McAdoo has already said that he wants to completely change how the offense operates.

     “We’re going to be an up-tempo, attacking-style offense,” he said. “We’re going to play with good energy. And we’re going to rely on fundamentals.”

     Everything in that statement is reason for excitement among New Yorkers, even though no tangible results have been produced yet. For years and years, I know many of us have been waiting to see what Eli can do in a more aggressive offense.  Excluding this atrocity of a season, the offense looks like a completely different animal when Manning is working the 2-minute offense and calling the plays at the line. And of course, relying on fundamentals – like the quarterback and wideouts being on the same page about how a route is supposed to be run – is an obvious need for this team.

     I wouldn’t go as far as to say that Eli needs “fixing”, but he sure as hell needs something.  I can’t put this disappointing season solely on his shoulders, because his line was practically non-existent, and the lack of chemistry with his receivers is a shared problem.  That being said, something didn’t seem right with Eli this year, he didn’t look like the same player he has been throughout his career, whether it is a mechanical issue or a problem with reading defenses.

     Whatever it is, I have to believe that Coach McAdoo will bring something to the table to help.  After all, he is a quarterbacks coach, right?  I’m not going to be naïve and assume that this change will answer all the problems for the New York Giants, but it’s nice to know that whatever we see on the field in 2014-15, it isn’t going to be the same stale, ineffective product as years past.



New England: The Land of Misfit Wide Receivers

 Brady and Edelman

by Jim Bearor

One of my favorite football clichés is the quarterback who makes everyone around him better.  I love this because everyone eats it up and writes up great seasons by no-name receivers as just a product of the guy throwing them the ball.

Sometimes this isn’t the case, but when someone like T.Y. Hilton has a breakout year, Andrew Luck gets credit.  The biggest example of this in the league right now has to be Julian Edelman, Tom Brady’s newest small athletic white passcatcher.  Coming into the year, many thought Danny Amendola would fill that void left by Wes Welker, but apparently not.  However, in a parallel universe where Edelman doesn’t exist, I’d bet that Amendola is the guy that hauled in 100 passes this year.

What I’m trying to say is: Maybe Wes Welker isn’t as special as Belichick and Brady made him look.  Maybe any shifty little slot receiver that is smart enough to understand the offense can have success in New England.  After all, Tom Brady deserves most of the credit for all of these catches being made by his not-so-talented teammates, right?

Yeah, probably. Outside of Randy Moss for a brief time, Brady has never had one of those wide receivers that commentators and fans marvel at the second he steps on the field.

            A Patriots Christmas Story

It might be hard to visualize this because of the lifestyle he lives outside of the lines, but think of Tom Brady as the kid who never got the Xbox or laptop for Christmas.

 He’s the kid that got very little and never complained. Tom’s toys might be a set of Lincoln Logs, a ball in a cup, and maybe an old dog from the local pound if he was lucky, yet he played with them in such a way that made every kid on the block jealous.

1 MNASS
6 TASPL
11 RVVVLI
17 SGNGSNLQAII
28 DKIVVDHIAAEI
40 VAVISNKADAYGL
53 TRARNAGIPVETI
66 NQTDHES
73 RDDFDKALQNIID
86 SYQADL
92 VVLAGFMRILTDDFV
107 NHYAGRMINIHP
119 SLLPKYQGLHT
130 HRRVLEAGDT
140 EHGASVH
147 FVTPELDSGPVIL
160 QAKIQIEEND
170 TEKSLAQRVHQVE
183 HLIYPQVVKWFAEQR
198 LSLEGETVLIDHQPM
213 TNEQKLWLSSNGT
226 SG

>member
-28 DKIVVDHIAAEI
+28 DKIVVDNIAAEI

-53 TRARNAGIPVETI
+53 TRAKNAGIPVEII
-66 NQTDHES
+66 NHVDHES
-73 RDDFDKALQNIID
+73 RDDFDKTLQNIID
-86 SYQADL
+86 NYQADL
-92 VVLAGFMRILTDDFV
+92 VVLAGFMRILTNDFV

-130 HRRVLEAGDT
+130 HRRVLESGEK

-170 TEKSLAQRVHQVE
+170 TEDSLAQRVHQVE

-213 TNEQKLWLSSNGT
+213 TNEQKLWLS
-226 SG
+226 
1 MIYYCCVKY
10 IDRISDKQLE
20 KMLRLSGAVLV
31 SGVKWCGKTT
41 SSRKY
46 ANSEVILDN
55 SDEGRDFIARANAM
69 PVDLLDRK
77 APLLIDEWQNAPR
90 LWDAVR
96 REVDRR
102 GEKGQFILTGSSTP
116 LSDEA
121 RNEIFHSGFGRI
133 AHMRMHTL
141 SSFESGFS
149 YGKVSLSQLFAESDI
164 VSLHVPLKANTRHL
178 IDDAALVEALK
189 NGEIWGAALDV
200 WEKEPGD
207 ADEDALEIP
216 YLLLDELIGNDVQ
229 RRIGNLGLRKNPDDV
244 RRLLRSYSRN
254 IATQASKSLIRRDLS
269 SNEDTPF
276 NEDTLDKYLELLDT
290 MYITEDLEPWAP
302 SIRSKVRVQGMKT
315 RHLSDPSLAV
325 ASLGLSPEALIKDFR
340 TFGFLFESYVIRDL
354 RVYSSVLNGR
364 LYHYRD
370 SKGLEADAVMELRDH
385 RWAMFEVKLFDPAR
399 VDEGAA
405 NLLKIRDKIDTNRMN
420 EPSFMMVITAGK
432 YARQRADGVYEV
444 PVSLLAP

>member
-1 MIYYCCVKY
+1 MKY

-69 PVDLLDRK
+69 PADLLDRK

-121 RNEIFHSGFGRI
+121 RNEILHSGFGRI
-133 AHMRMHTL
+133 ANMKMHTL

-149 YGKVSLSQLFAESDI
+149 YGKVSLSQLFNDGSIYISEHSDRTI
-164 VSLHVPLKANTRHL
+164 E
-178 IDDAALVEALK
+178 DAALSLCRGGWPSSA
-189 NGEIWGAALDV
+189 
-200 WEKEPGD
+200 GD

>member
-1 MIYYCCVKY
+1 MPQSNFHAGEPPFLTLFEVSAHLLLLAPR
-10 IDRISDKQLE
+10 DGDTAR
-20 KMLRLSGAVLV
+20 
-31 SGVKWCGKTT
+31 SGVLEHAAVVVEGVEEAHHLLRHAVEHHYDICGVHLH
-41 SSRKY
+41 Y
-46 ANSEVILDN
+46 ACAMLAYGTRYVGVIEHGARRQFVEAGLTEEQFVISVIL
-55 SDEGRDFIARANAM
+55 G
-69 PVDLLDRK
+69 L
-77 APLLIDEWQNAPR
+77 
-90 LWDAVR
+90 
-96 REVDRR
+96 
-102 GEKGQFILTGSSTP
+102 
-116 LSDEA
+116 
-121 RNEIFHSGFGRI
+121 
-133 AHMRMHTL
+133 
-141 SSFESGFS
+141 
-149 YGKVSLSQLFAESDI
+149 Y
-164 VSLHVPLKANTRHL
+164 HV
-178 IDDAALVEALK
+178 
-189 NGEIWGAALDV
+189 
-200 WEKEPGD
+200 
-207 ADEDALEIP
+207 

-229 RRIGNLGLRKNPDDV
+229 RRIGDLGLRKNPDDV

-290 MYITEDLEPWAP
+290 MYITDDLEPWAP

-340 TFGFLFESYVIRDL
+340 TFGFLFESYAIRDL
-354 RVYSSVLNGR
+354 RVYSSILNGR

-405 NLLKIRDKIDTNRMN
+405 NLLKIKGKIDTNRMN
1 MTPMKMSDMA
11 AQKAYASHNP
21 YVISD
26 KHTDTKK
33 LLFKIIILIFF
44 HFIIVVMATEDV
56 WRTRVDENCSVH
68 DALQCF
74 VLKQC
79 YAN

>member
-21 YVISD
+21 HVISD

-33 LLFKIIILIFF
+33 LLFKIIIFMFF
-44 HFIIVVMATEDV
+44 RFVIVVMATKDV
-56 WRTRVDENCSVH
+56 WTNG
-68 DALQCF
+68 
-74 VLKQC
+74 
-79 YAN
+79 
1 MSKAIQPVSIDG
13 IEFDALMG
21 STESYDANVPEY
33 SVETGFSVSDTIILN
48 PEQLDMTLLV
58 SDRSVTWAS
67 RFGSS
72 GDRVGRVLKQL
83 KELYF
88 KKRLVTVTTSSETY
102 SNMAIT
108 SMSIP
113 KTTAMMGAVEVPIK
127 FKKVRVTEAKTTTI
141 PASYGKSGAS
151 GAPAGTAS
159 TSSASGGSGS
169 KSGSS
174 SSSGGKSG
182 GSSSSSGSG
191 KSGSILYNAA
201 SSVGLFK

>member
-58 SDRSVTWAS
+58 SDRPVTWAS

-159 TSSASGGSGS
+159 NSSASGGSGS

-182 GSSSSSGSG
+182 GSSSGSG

These toys were certainly not broken, but they weren’t as big and shiny as the holiday season’s top sellers.  For a while, people might have thought that all of these things were diamonds in the rough, toys that would look great in anybody’s hands if they knew where to look for them.  But as time passed, and Tom gave his toys to the other kids and had just as much fun with the “new” things he was picking up from the Salvation Army, everyone else realized what had been happening all along – Tom made his toys look better than they really were.

This little story – as cheesy and stupid as it is – is exactly what has been happening in New England for upwards of 10 years.  Papa Belichick never spoiled his kid, but he never needed to, because Tom Brady was raised the right way in a great home.

While Wes Welker might not be a ball-in-a-cup, and Julian Edelman would surely be upset if he heard me comparing him to a set of Lincoln Logs, it should be clear to everyone what is going on with the Patriots – Tom Brady is making the best of his surroundings, and everyone else is benefitting from this.

Lincoln Logs and Ball-in-a-Cup

On a slightly different page, let’s compare “Lincoln Logs” with “Ball-in-a-Cup.” How special is Wes Welker in everyone’s eyes now that Edelman has done a great job in his old role with New England?

            Well, Wes has shown that his career with the Patriots wasn’t a fluke – he’s having a respectable season in Denver, considering the level of talent above him on the depth chart.  He caught 73 balls for 778 yards and 10 TDs, and he is always an option out of the slot for Peyton Manning.

            Edelman though, brought in 105 catches for 1,056 yards and 6 touchdowns.  These numbers are not so dissimilar, but they show that Edelman played a bigger role in his offense.  In fact, he played a different role than Wes did when he was with the Pats.

            We all know that both of these guys have abilities that are conducive to being a slot receiver: they are small, shifty, and good at finding a zone’s soft spot.  What isn’t so commonly known is that Julian Edelman only played the slot position 49 percent of the time that he was on the field, compared to Welker’s 84 percent (Pro Football Focus). 

You might say that it would be foolish to put Welker anywhere else outside of the slot, especially when those spots are occupied by bigger, stronger wideouts with better hands like Eric Decker and Demaryius Thomas – and you would be right.  But the point I’m making is if that Edelman is filling Welker’s shoes and then some, doesn’t that diminish Wes’ perceived value?

If I had to pick one of the two to be on my team right now, I would go with Edelman.   He can play outside the hashmarks, he has proven that he has a great understanding of the game – he made a great transition from college quarterback to professional wide receiver – and I have more faith in him catching a ball for my team in a big spot.

But then again, nobody bothers comparing Lincoln Logs with a Ball-in-a-Cup.  We like talking about the shiny things.